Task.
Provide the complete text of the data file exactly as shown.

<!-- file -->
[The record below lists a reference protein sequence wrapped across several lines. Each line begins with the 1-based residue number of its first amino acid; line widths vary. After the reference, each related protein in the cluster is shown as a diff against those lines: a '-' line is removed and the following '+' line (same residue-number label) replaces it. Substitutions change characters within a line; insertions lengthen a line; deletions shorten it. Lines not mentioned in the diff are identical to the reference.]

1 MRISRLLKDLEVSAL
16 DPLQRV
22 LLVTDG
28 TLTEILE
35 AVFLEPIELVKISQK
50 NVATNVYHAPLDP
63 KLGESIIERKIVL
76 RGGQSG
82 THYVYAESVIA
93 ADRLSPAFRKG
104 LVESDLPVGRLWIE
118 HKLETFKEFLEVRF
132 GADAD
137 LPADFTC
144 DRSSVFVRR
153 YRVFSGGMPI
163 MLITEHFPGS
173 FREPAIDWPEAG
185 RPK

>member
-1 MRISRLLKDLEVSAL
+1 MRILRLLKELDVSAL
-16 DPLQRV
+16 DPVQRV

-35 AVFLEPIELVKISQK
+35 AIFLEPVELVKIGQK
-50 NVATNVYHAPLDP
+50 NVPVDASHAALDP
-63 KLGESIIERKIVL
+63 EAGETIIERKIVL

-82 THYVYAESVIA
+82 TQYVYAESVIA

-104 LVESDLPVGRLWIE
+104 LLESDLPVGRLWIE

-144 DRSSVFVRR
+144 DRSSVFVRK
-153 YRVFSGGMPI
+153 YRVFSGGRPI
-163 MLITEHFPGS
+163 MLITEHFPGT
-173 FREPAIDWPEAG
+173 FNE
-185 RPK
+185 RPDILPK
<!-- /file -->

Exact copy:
[The record below lists a reference protein sequence wrapped across several lines. Each line begins with the 1-based residue number of its first amino acid; line widths vary. After the reference, each related protein in the cluster is shown as a diff against those lines: a '-' line is removed and the following '+' line (same residue-number label) replaces it. Substitutions change characters within a line; insertions lengthen a line; deletions shorten it. Lines not mentioned in the diff are identical to the reference.]

1 MRISRLLKDLEVSAL
16 DPLQRV
22 LLVTDG
28 TLTEILE
35 AVFLEPIELVKISQK
50 NVATNVYHAPLDP
63 KLGESIIERKIVL
76 RGGQSG
82 THYVYAESVIA
93 ADRLSPAFRKG
104 LVESDLPVGRLWIE
118 HKLETFKEFLEVRF
132 GADAD
137 LPADFTC
144 DRSSVFVRR
153 YRVFSGGMPI
163 MLITEHFPGS
173 FREPAIDWPEAG
185 RPK

>member
-1 MRISRLLKDLEVSAL
+1 MRILRLLKELDVSAL
-16 DPLQRV
+16 DPVQRV

-35 AVFLEPIELVKISQK
+35 AIFLEPVELVKIGQK
-50 NVATNVYHAPLDP
+50 NVPVDASHAALDP
-63 KLGESIIERKIVL
+63 EAGETIIERKIVL

-82 THYVYAESVIA
+82 TQYVYAESVIA

-104 LVESDLPVGRLWIE
+104 LLESDLPVGRLWIE

-144 DRSSVFVRR
+144 DRSSVFVRK
-153 YRVFSGGMPI
+153 YRVFSGGRPI
-163 MLITEHFPGS
+163 MLITEHFPGT
-173 FREPAIDWPEAG
+173 FNE
-185 RPK
+185 RPDILPK